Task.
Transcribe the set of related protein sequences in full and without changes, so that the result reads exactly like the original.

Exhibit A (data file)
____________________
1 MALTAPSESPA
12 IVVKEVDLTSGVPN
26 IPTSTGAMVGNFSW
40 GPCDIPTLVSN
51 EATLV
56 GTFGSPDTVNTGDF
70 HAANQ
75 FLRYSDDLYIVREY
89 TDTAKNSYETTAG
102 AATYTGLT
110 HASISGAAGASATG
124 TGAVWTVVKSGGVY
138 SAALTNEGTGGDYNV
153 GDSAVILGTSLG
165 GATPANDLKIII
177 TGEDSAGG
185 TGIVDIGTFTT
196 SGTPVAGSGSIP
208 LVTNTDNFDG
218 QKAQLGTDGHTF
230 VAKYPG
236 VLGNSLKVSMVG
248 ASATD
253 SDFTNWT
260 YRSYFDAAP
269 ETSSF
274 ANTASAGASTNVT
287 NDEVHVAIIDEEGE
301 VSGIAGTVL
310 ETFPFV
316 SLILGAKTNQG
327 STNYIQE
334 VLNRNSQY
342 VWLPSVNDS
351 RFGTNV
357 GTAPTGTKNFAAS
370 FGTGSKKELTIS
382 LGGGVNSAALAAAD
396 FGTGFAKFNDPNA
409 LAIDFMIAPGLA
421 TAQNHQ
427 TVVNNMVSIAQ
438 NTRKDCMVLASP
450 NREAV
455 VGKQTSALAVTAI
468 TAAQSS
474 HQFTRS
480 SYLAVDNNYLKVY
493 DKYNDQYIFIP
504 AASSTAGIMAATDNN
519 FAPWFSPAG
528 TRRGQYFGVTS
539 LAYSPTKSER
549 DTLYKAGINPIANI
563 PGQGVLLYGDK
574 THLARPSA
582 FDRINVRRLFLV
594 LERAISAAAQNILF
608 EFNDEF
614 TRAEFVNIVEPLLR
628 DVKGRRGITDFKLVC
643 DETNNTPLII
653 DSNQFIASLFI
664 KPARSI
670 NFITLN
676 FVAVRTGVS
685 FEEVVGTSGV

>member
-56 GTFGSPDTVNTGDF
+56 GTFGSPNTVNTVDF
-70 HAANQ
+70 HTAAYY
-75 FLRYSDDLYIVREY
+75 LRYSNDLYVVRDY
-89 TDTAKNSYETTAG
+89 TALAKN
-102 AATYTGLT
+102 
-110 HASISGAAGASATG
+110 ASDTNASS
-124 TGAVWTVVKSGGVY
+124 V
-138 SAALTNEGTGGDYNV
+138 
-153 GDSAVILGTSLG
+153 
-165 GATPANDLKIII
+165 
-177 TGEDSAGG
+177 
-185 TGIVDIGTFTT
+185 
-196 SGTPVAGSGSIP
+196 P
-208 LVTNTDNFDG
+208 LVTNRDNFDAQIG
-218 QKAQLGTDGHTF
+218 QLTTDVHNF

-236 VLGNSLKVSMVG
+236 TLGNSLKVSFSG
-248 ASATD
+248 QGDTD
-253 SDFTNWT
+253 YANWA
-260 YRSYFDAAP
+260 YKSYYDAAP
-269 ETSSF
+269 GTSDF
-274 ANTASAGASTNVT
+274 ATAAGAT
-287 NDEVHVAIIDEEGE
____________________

1 MALTAPSESPA
12 IVVKEVDLTSGVPN
26 IPTSTGAMVGNFSW
40 GPCDIPTLVSN
51 EATLV
56 GTFGSPDTVNTGDF
70 HAANQ
75 FLRYSDDLYIVREY
89 TDTAKNSYETTAG
102 AATYTGLT
110 HASISGAAGASATG
124 TGAVWTVVKSGGVY
138 SAALTNEGTGGDYNV
153 GDSAVILGTSLG
165 GATPANDLKIII
177 TGEDSAGG
185 TGIVDIGTFTT
196 SGTPVAGSGSIP
208 LVTNTDNFDG
218 QKAQLGTDGHTF
230 VAKYPG
236 VLGNSLKVSMVG
248 ASATD
253 SDFTNWT
260 YRSYFDAAP
269 ETSSF
274 ANTASAGASTNVT
287 NDEVHVAIIDEEGE
301 VSGIAGTVL
310 ETFPFV
316 SLILGAKTNQG
327 STNYIQE
334 VLNRNSQY
342 VWLPSVNDS
351 RFGTNV
357 GTAPTGTKNFAAS
370 FGTGSKKELTIS
382 LGGGVNSAALAAAD
396 FGTGFAKFNDPNA
409 LAIDFMIAPGLA
421 TAQNHQ
427 TVVNNMVSIAQ
438 NTRKDCMVLASP
450 NREAV
455 VGKQTSALAVTAI
468 TAAQSS
474 HQFTRS
480 SYLAVDNNYLKVY
493 DKYNDQYIFIP
504 AASSTAGIMAATDNN
519 FAPWFSPAG
528 TRRGQYFGVTS
539 LAYSPTKSER
549 DTLYKAGINPIANI
563 PGQGVLLYGDK
574 THLARPSA
582 FDRINVRRLFLV
594 LERAISAAAQNILF
608 EFNDEF
614 TRAEFVNIVEPLLR
628 DVKGRRGITDFKLVC
643 DETNNTPLII
653 DSNQFIASLFI
664 KPARSI
670 NFITLN
676 FVAVRTGVS
685 FEEVVGTSGV

>member
-56 GTFGSPDTVNTGDF
+56 GTFGSPNTVNTVDF
-70 HAANQ
+70 HTAAYY
-75 FLRYSDDLYIVREY
+75 LRYSNDLYVVRDY
-89 TDTAKNSYETTAG
+89 TALAKN
-102 AATYTGLT
+102 
-110 HASISGAAGASATG
+110 ASDTNASS
-124 TGAVWTVVKSGGVY
+124 V
-138 SAALTNEGTGGDYNV
+138 
-153 GDSAVILGTSLG
+153 
-165 GATPANDLKIII
+165 
-177 TGEDSAGG
+177 
-185 TGIVDIGTFTT
+185 
-196 SGTPVAGSGSIP
+196 P
-208 LVTNTDNFDG
+208 LVTNRDNFDAQIG
-218 QKAQLGTDGHTF
+218 QLTTDVHNF

-236 VLGNSLKVSMVG
+236 TLGNSLKVSFSG
-248 ASATD
+248 QGDTD
-253 SDFTNWT
+253 YANWA
-260 YRSYFDAAP
+260 YKSYYDAAP
-269 ETSSF
+269 GTSDF
-274 ANTASAGASTNVT
+274 ATAAGAT
-287 NDEVHVAIIDEEGE